Worcestershire bowler Gareth Batty has set his sights on reviving his England career after his late call-up into the squad for the final stages of the winter tour of the West Indies.
Batty, who has played seven Tests and 10 one-day internationals, was drafted in because of concerns over Samit Patel's fitness and Graeme Swann undergoing an elbow operation.
The spinner, who had been part of the England Lions squad in New Zealand, appeared to have slipped down the pecking order behind Monte Panesar and Swann.
But the 31-year-old is determined to challenge again for a spot in this Ashes summer and impressed by taking five for 35 for the Royals against Hampshire in the Friends Provident Trophy at the Rose Bowl on Sunday.
Batty said: "The senior call-up was a bonus. It came as a nice shot in the arm that they wanted me back on the scene around the Lions team and also wanted experienced and proven players around there for back-up with a big a summer coming up.
"It is nice the door is ajar and it is the same for a few of the boys now. There is a real sort of hunger to get possibly back on the international scene for a more extended period.
"The England call did give me a big lift. The feedback had always been pretty good and always been along the lines of you've just got to bide your time and make sure your name is up there with the best."
Batty insisted: "It's not a closed shop with England. Not at all. I think Andy Flower wants the players who are playing the very best cricket to be playing for England.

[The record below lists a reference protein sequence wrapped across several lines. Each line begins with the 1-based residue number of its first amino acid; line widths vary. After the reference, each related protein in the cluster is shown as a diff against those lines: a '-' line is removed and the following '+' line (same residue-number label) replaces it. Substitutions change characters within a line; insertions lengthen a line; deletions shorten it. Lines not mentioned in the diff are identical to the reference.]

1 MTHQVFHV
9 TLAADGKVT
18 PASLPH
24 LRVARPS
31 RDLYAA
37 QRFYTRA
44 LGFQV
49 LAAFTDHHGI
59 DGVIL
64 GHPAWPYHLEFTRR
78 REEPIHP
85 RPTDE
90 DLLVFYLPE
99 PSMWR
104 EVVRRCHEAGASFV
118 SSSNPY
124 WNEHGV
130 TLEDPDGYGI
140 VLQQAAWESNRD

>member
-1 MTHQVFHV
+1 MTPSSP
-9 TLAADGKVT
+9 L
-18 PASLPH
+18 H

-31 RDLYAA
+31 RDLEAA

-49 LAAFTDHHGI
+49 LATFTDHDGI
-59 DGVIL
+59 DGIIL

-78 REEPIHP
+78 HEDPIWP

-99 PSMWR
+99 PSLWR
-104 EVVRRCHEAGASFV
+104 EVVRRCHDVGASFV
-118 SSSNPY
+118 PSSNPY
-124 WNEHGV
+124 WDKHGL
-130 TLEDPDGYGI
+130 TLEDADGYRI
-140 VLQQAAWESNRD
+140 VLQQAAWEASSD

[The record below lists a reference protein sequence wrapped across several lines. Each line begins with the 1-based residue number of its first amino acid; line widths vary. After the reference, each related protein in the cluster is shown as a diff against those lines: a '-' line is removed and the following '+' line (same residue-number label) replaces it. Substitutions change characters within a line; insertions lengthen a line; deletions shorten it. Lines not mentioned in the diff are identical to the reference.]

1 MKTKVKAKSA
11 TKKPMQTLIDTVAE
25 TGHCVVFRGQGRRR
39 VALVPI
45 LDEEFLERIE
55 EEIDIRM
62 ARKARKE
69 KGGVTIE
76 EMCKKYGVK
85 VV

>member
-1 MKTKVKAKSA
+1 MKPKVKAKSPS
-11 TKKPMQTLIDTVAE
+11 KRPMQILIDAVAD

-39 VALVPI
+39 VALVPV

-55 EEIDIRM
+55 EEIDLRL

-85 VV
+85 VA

"But first and foremost, there have to be good results with Worcestershire. Most importantly, we need to be a winning team - and it seems to look that people get selected for England if they are with winning teams."
Batty also feels he can do his prospects no harm if he can score plenty of runs in the lower order.
"The fact scoring runs can help my international aims is in the back of my mind. First and foremost I want to be taking a lot of wickets but I've always said I deem myself as an all-rounder.
"Sometimes it is down to getting an opportunity. Batting at number seven, you don't always get in, particularly with the way some of the boys played (at Worcestershire) last year.
"But I've worked on a couple of things this winter, very small technical things and, fingers crossed, it is going to be a big season with bat and ball."